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Even today, one of my biggest cold-sweat nightmares features my school-going days. In particular, there’s a recurring image – the shock of discovering an entire syllabus left to study a night before the final exams. Right from the grassroots, the Indian education system is so replete with brainwashing techniques that this irrational fear remains ingrained into my being. An angry show like this, as rough-at-the-edges as it may be, reminds me that while I can’t regret my passionless literacy, I can resent it. I feel sadness and rage for parents throwing their kids into this merciless mixer; yet, I also understand why they have little choice. The herd mentality is crippling. Aspirations are privatized.

Modern-day Germany has preserved much of its dark history – remnants of the brutal Nazi regime and the Berlin Wall – through beautiful memorials and airy museums that pop up between streets in broad daylight. The thinking behind this is simple: locals should forever be reminded of and humbled by these atrocities, instead of sweeping them under a rug.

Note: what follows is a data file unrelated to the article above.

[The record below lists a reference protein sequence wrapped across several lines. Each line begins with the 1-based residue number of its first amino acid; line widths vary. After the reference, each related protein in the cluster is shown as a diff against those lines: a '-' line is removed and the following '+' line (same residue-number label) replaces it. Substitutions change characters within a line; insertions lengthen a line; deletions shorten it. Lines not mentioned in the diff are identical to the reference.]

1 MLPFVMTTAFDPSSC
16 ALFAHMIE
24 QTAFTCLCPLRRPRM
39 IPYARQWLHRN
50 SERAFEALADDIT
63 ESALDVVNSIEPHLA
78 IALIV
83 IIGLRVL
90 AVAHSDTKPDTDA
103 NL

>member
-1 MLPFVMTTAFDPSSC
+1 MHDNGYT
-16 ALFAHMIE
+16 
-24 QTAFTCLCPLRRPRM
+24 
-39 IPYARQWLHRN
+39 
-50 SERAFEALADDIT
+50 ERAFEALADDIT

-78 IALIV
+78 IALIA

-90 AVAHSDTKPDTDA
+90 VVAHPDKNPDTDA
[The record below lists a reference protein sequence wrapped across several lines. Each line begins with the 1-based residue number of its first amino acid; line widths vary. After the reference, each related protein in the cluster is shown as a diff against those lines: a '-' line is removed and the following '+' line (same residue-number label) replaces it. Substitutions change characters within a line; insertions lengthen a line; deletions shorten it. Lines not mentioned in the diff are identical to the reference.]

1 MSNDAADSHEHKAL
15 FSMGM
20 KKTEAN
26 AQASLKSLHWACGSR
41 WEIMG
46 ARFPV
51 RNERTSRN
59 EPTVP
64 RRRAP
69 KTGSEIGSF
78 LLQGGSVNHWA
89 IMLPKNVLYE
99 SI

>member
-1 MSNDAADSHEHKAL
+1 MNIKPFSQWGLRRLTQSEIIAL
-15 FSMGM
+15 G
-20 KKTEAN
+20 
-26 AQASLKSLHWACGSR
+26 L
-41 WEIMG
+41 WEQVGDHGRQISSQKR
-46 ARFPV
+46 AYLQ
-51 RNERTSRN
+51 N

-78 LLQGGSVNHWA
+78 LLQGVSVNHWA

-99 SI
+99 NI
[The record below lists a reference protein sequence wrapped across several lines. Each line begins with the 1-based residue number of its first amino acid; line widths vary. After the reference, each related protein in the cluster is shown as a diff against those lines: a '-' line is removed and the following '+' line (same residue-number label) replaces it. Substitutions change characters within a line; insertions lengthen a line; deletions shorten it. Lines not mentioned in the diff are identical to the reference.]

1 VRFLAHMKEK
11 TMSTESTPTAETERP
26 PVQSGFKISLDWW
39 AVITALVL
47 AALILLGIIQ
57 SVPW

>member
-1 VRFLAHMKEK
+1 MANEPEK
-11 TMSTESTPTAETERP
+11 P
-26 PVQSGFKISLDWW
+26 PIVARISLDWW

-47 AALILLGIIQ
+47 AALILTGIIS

In India’s case, this philosophy could be extended to the remains of coaching institutes decades down the line. Monuments of remembrance might be constructed around these somber structures – to remind future generations of the hearts and souls sacrificed at the altar of the academic revolution. At each of them, I can imagine silent images of this show flashing on screens at the entrance. Because it’s the sights, the visual texture, of the Genius Infinity IIT Coaching Institute (and CBSE Junior College) – and not so much the formulaic sounds – that help us empathize with some horrific situations.

Watch the trailer of Laakhon Mein Ek here:

Rating:   star